Yesterday morning Prime Minister Scott Morrison said Christian Porter is an “innocent man under our law”.
The PM previously decided there shouldn’t be an inquiry into the suitability of Australia’s first law officer to keep his position after a series of allegations of sexism, sexual misconduct and rape. Porter strenuously denies the allegations.
Morrison based his decision on absolutely zero expert opinion and didn’t seek out the solicitor-general’s advice. His own two cents (and we can assume Jen’s guidance) was enough to do away with the serious claims put forward by a woman who later took her own life.
This is the latest display of Liberal men protecting their pack. And this pack, former foreign affairs minister Julie Bishop said on Monday, is a group with such disgusting machismo they called themselves the “big swinging dicks”.
Big dick name, little dick energy
The group name was first outed in 2009 by The Australian’s Glenn Milne. Members reportedly included Christopher Pyne, Steven Ciobo, Greg Hunt, Peter Dutton, Jamie Briggs, Mathias Cormann, Michael Keenan and Morrison.
The claim was repeated by former minister Sharman Stone last month. Bishop said a decade ago and now that this group tried (and failed) to thwart her career. Liberal men have denied the existence of this group — in 2009 and today.
Whether the group existed or not, the macho pack mentality it encapsulated certainly still does. Just take a look at who leads them.
On Julian Assange’s extradition, Morrison “joked” about how plenty of his mates “have asked me if they can be my special envoy to help sort out the issue with Pamela Anderson”. On International Women’s Day in 2019 he said that women should rise but “not at the expense of [men]”.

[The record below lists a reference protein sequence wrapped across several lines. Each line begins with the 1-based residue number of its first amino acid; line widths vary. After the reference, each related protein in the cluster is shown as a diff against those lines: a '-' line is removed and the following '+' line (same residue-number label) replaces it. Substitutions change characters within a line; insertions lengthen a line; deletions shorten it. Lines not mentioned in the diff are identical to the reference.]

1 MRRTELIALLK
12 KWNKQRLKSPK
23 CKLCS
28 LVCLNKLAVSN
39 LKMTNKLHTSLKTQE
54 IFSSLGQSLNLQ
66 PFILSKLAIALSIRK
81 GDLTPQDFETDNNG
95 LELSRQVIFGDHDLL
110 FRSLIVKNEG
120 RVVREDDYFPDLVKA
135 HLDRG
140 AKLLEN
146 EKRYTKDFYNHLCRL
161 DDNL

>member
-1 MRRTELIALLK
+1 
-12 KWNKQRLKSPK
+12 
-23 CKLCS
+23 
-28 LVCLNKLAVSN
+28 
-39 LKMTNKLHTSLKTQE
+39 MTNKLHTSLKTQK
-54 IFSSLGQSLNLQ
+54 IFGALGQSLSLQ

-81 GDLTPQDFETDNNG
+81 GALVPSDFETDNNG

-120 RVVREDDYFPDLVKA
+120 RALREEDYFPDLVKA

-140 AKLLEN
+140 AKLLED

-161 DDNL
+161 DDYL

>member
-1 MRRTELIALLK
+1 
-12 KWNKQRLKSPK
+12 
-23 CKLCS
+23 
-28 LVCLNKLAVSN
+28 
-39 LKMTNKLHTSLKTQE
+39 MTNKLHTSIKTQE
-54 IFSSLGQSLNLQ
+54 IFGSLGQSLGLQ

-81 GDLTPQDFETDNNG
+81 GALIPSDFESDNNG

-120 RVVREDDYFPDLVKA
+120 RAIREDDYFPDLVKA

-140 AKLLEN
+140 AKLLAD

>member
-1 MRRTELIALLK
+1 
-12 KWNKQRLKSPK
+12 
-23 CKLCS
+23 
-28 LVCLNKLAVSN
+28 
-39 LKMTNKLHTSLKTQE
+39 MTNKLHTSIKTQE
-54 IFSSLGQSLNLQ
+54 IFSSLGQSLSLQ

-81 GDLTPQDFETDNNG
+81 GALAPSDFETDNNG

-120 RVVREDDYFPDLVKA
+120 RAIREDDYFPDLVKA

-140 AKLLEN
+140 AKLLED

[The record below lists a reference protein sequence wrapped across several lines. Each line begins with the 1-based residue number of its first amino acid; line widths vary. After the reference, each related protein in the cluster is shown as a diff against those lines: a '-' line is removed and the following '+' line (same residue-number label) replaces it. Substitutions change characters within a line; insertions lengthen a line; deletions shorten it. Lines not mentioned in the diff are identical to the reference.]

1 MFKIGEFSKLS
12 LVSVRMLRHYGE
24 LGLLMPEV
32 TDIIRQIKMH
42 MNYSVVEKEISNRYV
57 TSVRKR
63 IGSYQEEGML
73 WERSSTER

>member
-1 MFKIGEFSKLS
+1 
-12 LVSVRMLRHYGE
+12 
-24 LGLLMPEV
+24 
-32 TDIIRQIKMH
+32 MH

He suggested he needs to contextualise alleged rape victims as his daughters to muster an iota of empathy. He interrupted Social Services Minister Anne Ruston when she was asked about what it’s like to be a woman in Parliament. When Labor’s Jim Chalmers said he cried in Kevin Rudd’s office, Morrison mocked him for being “sensitive”.
Morrison has previously denied his party had a “women problem”.
Testosterone immune to accountability
Liberal women have been abandoning their ranks in droves. Most recently, Nicolle Flint stepped down after previously calling out sexist abuse. Julia Banks, having previously called out a culture of bullying, said the political system was “stuck in time”. Bishop resigned after saying the workplace culture was untenable. Former senator Lucy Gichuhi said that male bullies of the Liberal Party need to “stop beating up our women”.
While women are pushed out of the party after being ruthlessly mocked and bullied by men on the same side as them, there is a pack of dudes who seem to be protected in their positions.
There’s Angus Taylor, who remains in Parliament after the “watergate” scandal, among other incidents. Dutton’s pork-barrelling allegations and au pairs have largely been forgotten. Alan Tudge holds his seat even after the alleged poor treatment of and affair with a female staffer. Stuart Robert was brought back even after robotdebt. Paul Fletcher faced nothing for land overpayment.
Let’s not forget Porter who also stacked the Administrative Appeals Tribunal with his Liberal mates. He was promoted by Malcolm Turnbull just weeks after being reprimanded for being drunk in the company of young women.
The list goes on.
Meanwhile, former Nationals deputy leader and agriculture minister Bridget McKenzie is the only senior Coalition MP to ever face a consequence since Morrison became PM following the sports rorts affair.
Of the men alleged to be in the “big swinging dicks” group, few remain — though they left for different reasons to recent Liberal women.
Pyne and Ciobo left after the 2018 leadership spill, Keenan left in 2019 to spend time with family, and Cormann left last year to pursue a career at the Organisation for Economic Co-operation and Development.
Briggs is one of the few Liberal men to lose his position, resigning in 2015 after complaints about his behaviour on a night out in Hong Kong by a female staffer.
All this does little for female representation in Parliament. In the House of Representatives, just 31% of members are female — a statistic dragged down by the fact women represent just 19.5% of the Coalition party room.
The huge difference in treatment and accountability (and the ignorance to the gender implications that drive this) shows the mentality of the “big swinging dicks” group is still alive and well.
This article is curated from our sister publication Crikey.